Does some nifty tricks with lazy evaluation of arguments and the Io idiom of code-as-argument. Line-by-line explanation can be made available if anyone is interested.

Actually, the above hasn't been tested, but it 'ought to work' -- the important parts are the code-as-argument bits and the ordering-other-methods-to-return thing that are nifty.


Io was recommended to me but I doubt I'll ever get past the syntax. Principally because I don't want to and would resent having to do it.

I don't know much about the subject so can anyone give me an idea how much time and effort it would take to modify the parser to accept keyword notation like Smalltalk and Self?

No; it is impossible. Doing so would completely ruin the homoiconic nature of the language, which is relied upon pretty heavily, when you think about it. What is (a b c d) in Lisp is a(b, c, d) in Io. In fact, in Io, a plain set of parentheses is taken to be merely an invokation of the "" method (yes, that's right -- an empty string. And, yes, you can override the "" method!).

None of these traits of Io rule out keyword arguments. ArrLanguage (which shares every trait named, such as homoiconicity, the way that arguments are really lazily-evaluated FEXPRs, the fact that "()" is just an invocation of the "(" function with no arguments, etc) just uses cons cells with CAR, CDR and TAG, instead of just CAR and CDR. The tag points to a symbol, and is used as the optional name in keyword calls.

And without modifying the runtime you could do keyword args the way other Lisps built out of cons cells do, by having LAMBDA be a macro that injects keyword arg handling over a primitive LAMBDA*.

Regarding the syntax: there's serious talk about rewriting the parser so that Io provides a single, simple syntax with no bells or whistles (which would logically have to look like the current syntax), and then one or more subsidiary syntaxes for people who want to use things like assignment but who don't want to write it in the form of a message :-). It's a worthy task, and not considered enormously hard, but there are SO very many worthy tasks that it hasn't been tackled yet.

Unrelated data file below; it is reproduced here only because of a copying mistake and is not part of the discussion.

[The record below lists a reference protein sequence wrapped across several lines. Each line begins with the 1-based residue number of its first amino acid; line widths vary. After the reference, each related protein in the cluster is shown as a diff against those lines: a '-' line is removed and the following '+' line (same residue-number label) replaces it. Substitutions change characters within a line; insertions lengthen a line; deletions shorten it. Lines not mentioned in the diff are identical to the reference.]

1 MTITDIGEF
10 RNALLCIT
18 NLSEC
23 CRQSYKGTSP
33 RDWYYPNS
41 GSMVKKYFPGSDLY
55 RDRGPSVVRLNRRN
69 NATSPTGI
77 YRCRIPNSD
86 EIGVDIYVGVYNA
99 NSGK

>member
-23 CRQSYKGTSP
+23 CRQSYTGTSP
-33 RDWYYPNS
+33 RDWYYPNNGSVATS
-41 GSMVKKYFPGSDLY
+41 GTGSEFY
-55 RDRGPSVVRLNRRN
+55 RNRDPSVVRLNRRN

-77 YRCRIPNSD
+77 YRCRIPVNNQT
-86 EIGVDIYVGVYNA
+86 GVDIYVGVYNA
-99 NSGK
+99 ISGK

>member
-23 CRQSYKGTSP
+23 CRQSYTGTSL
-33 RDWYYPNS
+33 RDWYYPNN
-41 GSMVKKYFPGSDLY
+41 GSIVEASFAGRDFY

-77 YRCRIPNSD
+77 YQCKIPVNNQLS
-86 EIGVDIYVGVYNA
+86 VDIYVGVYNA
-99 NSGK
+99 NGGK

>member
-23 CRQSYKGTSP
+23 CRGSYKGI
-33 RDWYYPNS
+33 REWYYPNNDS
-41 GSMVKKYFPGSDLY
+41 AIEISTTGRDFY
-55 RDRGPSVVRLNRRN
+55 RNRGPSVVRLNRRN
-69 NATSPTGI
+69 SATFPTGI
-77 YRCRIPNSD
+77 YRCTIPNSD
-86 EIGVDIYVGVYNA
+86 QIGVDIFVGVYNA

Io does include support for an objective-C syntax (square brackets), but it's buggy, and the general consensus is that it's not worth fixing until we have our unified mini-syntax.

I learned many things from IoLanguage. I feel IoLanguage can not only help me expressing my ideas comfortably, but also can help me find out and learn new things. Now my programming style has changed even when programming in java -- where I might have considered making a few classes, now I consider composing some objects instead. --JuneKim

It’s too bad Io has an implicit non-overridable “asBoolean” method in the Object base class. That’s a mistake… the same one Ruby and Perl made. Only Smalltalk gets that right.

it’d be ok if I could at least override “asBoolean” for my classes as far as ifTrue: and ifFalse: are concerned, but no. Io has its own idea, and that’s that. And I can’t even get it to throw a “must be boolean” error instead. Sigh. So close, and yet so far away. -- RandalSchwartz

Hi Randal - I'm very much a novice Io coder, having known about it for maybe 4 hours now - but, does this address some of the concern? An idea, more than anything:

    # In this case, I want my if to treat the booleanness based on an object's my_if_bool slot.
    MyBoolTrue? := Object clone
    MyBoolTrue? my_if_bool := true
    MyBoolFalse? := Object clone
    MyBoolFalse? my_if_bool := false

# Tests a given if method. test_ifs := method(if, if(MyBoolTrue?, writeln("MyBoolTrue?: true (OK)"), writeln("MyBoolTrue?: false (!!)")) if(MyBoolFalse?, writeln("MyBoolFalse?: true (!!)"), writeln("MyBoolFalse?: false (OK)")) )

# Current if does what? writeln("Before changes: ") test_ifs(getSlot("if"))

# Capture the old real if, and get to work. realIf := getSlot("if")

if := method(cond, realIf(cond hasSlot("my_if_bool"), cond := cond my_if_bool) realIf(cond, call evalArgAt(1), call evalArgAt(2) ) )

# Now what? writeln("After changes: ") test_ifs(getSlot("if"))

Happily, we now get:

    Before changes: 
    MyBoolTrue?: true (OK)
    MyBoolFalse?: true (!!)
    After changes: 
    MyBoolTrue?: true (OK)
    MyBoolFalse?: false (OK)

Maybe worth a look? :-) --ArlenCuss?

Addendum: similarly, you can redefine the behaviour of isTrue and isFalse per object if you desire.